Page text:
Frequently Visited Pages

Divider bar

What's Happening

Divider bar


No Cancellations Today

Aug 14 - Aug 18 - Faculty Duty Days - Offices Open

Faculty Duty Days - Offices Open

Aug 14 - Aug 18

Aug. 14Faculty Duty Day 1 - Offices Open
Aug. 15Faculty Duty Day 2 - Scheduled & Directed by Admin. - Offices Open
Aug. 16Faculty Duty Day 3 - Offices Open
Aug. 17Faculty Duty Day 4 (Assessment) - Scheduled & Directed by Admin. - Offices Open
Aug. 18Faculty Duty Day 5 - Offices Open

Aug 21 - New Student Orientation

New Student Orientation

Aug 21

Orientation begins at 9:00am

Evening (4 PM or later) Classes (Fall Semester and First Block) begins.

Aug 22 - Daytime Classes Begin

Daytime Classes Begin

Aug 22

Daytime classes (Fall Semester and First Block) begins.

Aug 25 - Last Day to Add/Drop

Last Day to Add/Drop

Aug 25

Fifth Day of Classes - Last Day to Add/Drop Full Semester Classes

Aug 25 - Due Date for Tuition & Fees

Due Date for Tuition & Fees

Aug 25

Due Date for Tuition & Fees

Sep 4 - Labor Day Holiday - Campus Closed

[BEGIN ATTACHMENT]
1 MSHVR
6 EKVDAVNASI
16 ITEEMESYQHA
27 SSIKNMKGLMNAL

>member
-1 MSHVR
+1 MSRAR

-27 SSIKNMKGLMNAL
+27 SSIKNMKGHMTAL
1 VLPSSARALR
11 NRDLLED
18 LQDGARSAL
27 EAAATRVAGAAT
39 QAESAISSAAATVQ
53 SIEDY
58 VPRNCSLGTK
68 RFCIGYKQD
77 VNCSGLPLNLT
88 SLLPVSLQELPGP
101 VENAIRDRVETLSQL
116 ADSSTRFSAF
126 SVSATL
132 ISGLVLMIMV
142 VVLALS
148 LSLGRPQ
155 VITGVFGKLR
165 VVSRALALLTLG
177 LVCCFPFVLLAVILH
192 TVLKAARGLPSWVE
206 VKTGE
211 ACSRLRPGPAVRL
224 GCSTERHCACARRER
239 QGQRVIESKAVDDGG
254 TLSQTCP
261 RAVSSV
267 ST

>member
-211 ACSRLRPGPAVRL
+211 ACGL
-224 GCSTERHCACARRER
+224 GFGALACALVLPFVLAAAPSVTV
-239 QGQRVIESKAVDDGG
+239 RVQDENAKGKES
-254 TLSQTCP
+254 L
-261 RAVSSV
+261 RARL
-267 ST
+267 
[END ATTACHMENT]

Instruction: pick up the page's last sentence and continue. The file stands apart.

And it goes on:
Labor Day Holiday - Campus Closed

Sep 4

Labor Day Holiday - No Classes - Offices Closed

Sep 11 - We Are All Criminals Program

We Are All Criminals Program

Sep 11

1:00pm - 2:00pm
Chucker Auditorium, Davies Hall

Featured speakers include Emily Baxter of We Are All Criminals (WAAC) with Otis Zanders and Richard McLemore II of Ujamaa Place about the WAAC project and Ujamaa Place as one model of a successful program that is empowering people coming out of the criminal justice system.



In September 2017, MacRostie Art Center and its organizational partners will present “We Are All Criminals,” a series of programs that seeks to challenge society’s perception of criminal records and what it means to be a criminal. The programs will include art exhibits, presentations, theater performances, and educational displays that emphasize personal stories of crime, privilege, justice, and injustice to inspire empathy and ignite social change.